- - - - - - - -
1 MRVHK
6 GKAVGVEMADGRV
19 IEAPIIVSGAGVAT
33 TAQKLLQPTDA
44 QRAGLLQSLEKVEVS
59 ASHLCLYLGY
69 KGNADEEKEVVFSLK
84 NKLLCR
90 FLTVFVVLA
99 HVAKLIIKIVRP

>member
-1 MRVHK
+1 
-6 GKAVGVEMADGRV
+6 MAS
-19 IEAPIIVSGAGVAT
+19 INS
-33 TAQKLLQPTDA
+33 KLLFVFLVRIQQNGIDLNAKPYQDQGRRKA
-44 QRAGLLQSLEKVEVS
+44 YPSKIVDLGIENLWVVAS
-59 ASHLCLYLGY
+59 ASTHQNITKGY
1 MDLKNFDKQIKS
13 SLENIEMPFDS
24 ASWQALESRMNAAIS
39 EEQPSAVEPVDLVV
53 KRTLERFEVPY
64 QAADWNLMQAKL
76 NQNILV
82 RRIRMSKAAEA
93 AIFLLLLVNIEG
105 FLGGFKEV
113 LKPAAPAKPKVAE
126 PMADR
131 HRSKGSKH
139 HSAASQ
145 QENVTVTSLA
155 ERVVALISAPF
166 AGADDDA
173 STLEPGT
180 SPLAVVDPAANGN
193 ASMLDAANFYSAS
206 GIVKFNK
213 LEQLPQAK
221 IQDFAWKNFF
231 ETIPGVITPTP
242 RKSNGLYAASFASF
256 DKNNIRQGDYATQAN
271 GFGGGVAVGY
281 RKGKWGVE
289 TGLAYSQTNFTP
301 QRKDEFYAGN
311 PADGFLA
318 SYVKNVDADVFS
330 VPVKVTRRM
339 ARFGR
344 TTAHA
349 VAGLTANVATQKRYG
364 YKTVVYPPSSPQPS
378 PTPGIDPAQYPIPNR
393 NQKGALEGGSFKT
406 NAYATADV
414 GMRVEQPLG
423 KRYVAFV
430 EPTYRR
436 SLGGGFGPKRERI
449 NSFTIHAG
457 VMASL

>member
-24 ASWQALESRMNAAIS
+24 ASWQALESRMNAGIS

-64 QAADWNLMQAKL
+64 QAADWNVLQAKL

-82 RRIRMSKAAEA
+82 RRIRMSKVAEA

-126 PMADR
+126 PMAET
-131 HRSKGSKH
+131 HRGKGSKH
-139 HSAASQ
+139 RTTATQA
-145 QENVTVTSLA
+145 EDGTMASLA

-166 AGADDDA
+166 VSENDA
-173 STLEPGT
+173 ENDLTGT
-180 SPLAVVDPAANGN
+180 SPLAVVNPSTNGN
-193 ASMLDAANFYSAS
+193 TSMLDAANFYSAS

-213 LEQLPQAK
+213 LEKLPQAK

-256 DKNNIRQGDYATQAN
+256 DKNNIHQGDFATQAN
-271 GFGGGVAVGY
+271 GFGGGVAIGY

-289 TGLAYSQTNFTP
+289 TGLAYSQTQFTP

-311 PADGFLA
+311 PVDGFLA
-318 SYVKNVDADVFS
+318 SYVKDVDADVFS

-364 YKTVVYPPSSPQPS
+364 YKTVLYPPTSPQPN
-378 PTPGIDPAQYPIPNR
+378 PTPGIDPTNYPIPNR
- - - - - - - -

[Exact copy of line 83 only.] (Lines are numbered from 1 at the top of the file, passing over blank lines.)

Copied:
-145 QENVTVTSLA